WVU Baseball legend Alum Perroots Credited With Avoiding Nuclear War With Soviets in 2024 after what…

Last weekend, having had my fill of sports, I picked up my remote and switched over to Netflix where I stumbled on to the documentary series “Turning Point: The Bomb and the Cold War.”

As I’m apt to do, I began binge-watching episodes one, two, three and four, and while in the middle of episode five, “War Games,” the name Leonard Perroots showed up on my TV screen.

“Leonard Perroots?” I thought to myself. “Could that be the same Len Perroots who once played baseball for West Virginia University?”

As my slow-moving brain began to come alive, I recalled the late Mickey Furfari once telling me about a former WVU pitcher named Len Perroots who had advanced to a high-ranking position in the Air Force.

So, yes, this was the same Leonard Perroots.

Lt. Gen. Perroots’ career included a stint as the deputy chief of staff for intelligence at the Air Force’s European command in West Germany in the early 1980s. This was during a time when U.S. relations with the Soviet Union were on a “hair trigger,” according to a top-secret U.S. intelligence report that wasn’t declassified until 2015.

President Ronald Reagan had denounced the Soviet Union as the “evil empire,” and Kremlin leaders were becoming convinced that war games planned by the United States and NATO in Western Europe were a prelude to a potential nuclear first strike on Russia. The U.S. had deployed Pershing II missiles in West Germany in 1983 in response to the Soviets moving some of their SS-20 missiles closer to their western border, meaning each side could hit enemy targets in a matter of minutes.

According to Perroots’ 2017 obituary in the New York Times, on Sept. 27, 1983, a Soviet early warning station had erroneously received signals that five incoming Minuteman intercontinental missiles had been launched from American bases. Col. Stanislav Petrov, the duty officer in charge, made the split-second decision that a satellite glitch had triggered a false alarm, and he chose not to act.
More than a month later, Perroots was presented with a similar situation when fully armed Soviet fighters were placed on alert at Polish and East German bases for the first and only time during the Cold War in response to the ongoing Able Archer military exercises.

At Ramstein Air Base in West Germany, where the U.S. Air Force had its European headquarters, Perroots was faced with the decision of responding or ignoring the threat. His instincts told him not to respond and he recommended the military exercises quietly cease. Had he reacted, a tit-for-tat escalation could have provoked an all-out war.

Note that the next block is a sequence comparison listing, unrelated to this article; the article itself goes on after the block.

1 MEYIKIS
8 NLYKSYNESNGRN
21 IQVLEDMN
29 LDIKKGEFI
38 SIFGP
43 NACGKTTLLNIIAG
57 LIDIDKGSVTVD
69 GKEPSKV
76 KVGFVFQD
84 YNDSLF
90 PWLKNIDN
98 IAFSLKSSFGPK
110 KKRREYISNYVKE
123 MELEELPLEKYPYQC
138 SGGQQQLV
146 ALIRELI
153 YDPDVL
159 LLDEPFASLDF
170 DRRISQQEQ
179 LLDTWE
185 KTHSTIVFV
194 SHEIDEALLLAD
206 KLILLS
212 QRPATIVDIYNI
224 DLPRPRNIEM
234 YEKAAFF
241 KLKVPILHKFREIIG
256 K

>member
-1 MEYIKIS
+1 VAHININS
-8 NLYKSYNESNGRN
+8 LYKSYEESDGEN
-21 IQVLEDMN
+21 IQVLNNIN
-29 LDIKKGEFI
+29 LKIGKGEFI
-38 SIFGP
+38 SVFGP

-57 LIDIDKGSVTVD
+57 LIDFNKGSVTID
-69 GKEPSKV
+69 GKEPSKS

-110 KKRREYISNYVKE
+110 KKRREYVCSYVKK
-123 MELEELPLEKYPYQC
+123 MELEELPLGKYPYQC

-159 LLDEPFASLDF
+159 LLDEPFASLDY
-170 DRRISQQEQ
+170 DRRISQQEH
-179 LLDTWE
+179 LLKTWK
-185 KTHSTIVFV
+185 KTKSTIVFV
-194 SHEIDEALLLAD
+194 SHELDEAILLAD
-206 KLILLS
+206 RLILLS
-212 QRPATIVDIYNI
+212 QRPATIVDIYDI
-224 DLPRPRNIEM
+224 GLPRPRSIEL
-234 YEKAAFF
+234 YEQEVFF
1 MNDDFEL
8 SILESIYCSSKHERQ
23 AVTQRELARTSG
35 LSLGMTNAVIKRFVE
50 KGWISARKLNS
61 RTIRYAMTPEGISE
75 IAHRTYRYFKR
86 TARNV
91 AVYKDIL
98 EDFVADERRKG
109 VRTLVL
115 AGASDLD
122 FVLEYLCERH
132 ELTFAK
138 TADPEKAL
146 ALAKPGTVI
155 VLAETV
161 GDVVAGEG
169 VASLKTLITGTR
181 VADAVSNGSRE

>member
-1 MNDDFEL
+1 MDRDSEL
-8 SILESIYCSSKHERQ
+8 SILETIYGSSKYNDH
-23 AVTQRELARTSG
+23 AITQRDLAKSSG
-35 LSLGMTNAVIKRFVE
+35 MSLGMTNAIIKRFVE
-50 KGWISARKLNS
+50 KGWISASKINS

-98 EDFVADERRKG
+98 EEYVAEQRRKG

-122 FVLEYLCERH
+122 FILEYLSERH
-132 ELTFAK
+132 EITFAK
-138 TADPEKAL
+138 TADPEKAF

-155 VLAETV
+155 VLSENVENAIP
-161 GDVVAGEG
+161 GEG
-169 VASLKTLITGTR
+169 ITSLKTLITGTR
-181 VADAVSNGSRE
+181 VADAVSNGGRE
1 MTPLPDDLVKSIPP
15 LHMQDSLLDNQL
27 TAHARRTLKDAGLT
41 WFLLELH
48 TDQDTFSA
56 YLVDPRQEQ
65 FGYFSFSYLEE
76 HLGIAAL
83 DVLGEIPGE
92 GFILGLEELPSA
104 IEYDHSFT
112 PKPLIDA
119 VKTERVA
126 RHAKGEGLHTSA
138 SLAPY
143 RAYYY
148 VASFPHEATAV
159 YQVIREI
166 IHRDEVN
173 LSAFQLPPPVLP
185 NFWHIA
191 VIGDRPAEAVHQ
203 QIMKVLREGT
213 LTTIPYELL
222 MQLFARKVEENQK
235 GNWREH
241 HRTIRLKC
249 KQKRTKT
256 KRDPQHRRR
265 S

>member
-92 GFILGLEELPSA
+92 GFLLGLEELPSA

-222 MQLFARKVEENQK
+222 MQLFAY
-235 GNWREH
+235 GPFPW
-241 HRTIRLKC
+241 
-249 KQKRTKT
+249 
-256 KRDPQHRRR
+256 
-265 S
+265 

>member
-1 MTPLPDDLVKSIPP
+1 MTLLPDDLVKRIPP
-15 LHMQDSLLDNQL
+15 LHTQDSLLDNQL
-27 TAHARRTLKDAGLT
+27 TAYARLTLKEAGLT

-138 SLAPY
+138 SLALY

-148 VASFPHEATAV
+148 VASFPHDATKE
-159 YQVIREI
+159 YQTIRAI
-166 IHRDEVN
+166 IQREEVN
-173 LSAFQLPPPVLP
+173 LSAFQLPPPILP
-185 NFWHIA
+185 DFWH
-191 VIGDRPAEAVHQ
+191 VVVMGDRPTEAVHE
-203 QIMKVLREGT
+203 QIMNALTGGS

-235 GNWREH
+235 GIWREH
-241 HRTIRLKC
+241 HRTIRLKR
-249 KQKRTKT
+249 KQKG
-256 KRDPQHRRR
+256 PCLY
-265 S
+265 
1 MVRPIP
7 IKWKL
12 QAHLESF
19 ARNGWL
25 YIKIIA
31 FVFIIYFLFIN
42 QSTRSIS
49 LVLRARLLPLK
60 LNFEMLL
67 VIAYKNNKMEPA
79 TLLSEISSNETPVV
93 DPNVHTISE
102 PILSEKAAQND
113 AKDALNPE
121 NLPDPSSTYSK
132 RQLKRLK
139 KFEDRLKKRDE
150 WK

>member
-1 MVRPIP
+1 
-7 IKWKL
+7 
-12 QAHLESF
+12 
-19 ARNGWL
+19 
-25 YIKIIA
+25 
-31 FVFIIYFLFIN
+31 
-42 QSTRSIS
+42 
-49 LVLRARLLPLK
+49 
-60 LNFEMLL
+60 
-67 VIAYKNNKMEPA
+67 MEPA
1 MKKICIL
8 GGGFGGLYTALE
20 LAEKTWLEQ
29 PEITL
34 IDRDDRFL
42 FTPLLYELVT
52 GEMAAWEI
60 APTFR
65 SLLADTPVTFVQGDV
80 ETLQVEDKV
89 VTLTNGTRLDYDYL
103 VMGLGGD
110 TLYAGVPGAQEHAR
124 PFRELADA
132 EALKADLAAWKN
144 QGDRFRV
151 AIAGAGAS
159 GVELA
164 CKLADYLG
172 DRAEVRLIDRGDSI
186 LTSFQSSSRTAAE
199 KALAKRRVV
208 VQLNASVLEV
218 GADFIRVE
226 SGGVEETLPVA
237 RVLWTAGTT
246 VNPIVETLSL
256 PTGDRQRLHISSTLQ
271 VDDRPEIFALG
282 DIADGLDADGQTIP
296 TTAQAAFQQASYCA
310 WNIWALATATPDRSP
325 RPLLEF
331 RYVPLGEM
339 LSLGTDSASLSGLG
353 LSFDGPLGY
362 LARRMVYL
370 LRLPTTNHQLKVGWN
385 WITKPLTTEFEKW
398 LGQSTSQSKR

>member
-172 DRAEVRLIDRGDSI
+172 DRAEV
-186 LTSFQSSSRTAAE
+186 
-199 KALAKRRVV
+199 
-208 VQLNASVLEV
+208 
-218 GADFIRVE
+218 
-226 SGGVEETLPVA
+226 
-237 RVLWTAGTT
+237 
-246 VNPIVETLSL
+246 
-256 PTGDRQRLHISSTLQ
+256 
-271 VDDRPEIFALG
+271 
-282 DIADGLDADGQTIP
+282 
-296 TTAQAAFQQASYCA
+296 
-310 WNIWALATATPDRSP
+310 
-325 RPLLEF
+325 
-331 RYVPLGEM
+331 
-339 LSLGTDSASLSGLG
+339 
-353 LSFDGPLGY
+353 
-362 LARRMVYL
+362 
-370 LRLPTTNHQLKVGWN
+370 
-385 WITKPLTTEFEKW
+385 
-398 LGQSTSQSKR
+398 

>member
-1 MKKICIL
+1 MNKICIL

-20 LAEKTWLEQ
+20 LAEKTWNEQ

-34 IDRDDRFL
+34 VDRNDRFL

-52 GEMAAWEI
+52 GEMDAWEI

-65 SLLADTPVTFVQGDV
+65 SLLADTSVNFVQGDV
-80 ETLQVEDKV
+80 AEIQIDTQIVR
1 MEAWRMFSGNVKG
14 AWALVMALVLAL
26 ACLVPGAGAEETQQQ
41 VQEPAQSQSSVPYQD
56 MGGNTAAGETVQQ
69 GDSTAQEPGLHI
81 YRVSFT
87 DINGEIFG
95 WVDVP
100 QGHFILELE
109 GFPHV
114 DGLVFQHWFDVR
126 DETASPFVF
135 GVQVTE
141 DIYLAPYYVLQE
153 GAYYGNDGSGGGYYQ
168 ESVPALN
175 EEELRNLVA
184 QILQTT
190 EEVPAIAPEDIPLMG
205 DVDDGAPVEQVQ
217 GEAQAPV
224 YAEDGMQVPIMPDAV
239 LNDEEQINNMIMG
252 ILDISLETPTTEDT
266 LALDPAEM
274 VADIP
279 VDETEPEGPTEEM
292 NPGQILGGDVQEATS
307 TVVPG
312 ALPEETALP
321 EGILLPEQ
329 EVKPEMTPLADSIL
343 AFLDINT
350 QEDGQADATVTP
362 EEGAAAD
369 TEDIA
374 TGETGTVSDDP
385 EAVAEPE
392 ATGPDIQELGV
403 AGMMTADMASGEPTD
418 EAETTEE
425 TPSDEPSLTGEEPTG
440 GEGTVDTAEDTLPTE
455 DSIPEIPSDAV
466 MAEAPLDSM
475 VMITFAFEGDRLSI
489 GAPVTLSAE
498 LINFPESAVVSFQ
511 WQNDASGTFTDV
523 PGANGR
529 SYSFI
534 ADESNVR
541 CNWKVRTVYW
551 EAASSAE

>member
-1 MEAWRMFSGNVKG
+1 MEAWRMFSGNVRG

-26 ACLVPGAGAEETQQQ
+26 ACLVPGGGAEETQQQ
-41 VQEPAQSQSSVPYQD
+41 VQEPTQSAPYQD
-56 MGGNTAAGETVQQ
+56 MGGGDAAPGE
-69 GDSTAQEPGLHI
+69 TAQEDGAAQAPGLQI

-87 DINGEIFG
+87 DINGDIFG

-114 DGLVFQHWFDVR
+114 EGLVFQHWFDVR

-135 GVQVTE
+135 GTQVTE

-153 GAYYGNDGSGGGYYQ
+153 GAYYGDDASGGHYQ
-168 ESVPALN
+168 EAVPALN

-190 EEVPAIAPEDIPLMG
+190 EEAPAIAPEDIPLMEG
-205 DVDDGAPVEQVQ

“Had Perroots mirrored the Soviets and escalated the situation, the war scare could conceivably have become a war,” Nate Jones wrote in 2016 in “Able Archer 83: The Secret History of the NATO Exercise That Almost Triggered Nuclear War.”

“Fortunately, Perroots trusted his gut, and Able Archer 83 ended without nuclear incident,” Jones wrote.

“It was Perroots’ understanding of his adversary that diffuses this crisis,” remarked U.S. military intelligence officer and author Brian Morra in the Netflix series. “We see time and again in this ’83 crisis, it’s the individuals that have the courage to stand up and make the call – not the system that necessarily works.”

In 1985, Perroots left Ramstein Air Base to become commander of the Air Force Intelligence Service until his retirement from active military duty in 1989. His post-military career included serving as president of Vector Microwave Research, a consultant to the military and the Central Intelligence Agency.

Perroots was a Morgantown native and a 1955 West Virginia University graduate with a bachelor’s degree in history. His Mountaineer baseball career included two seasons pitching for legendary coach Steve Harrick in 1953 and 1954. After that, Perroots received his commission through the Reserve Officers’ Training Corps program and entered the Air Force as an intelligence officer.

He died on Jan. 29, 2017, in Lake Ridge, Virginia, at age 83.

WVU baseball also counts among its distinguished alums four-star general Earl Anderson, the youngest active-duty Marine ever promoted to the rank of general and the first active-duty Marine Naval Aviator to be promoted to a four-star rank. Anderson became Assistant Commandant of the Marine Corps in 1972.

His 35-year Marine career included combat service in World War II, Korea and Vietnam, and he was awarded 49 decorations, including the Navy Distinguished Service Medal.

Anderson was a starting centerfielder on the 1938, 1939 and 1940 Mountaineer baseball teams and batted .340 during his senior season. Anderson, like Perroots, was born and raised in Morgantown.

Anderson was buried in Arlington National Cemetery in 2015.

Leonard Perroots and Earl Anderson, two decorated American servicemen who began their impressive military careers on the baseball diamond at West Virginia University!

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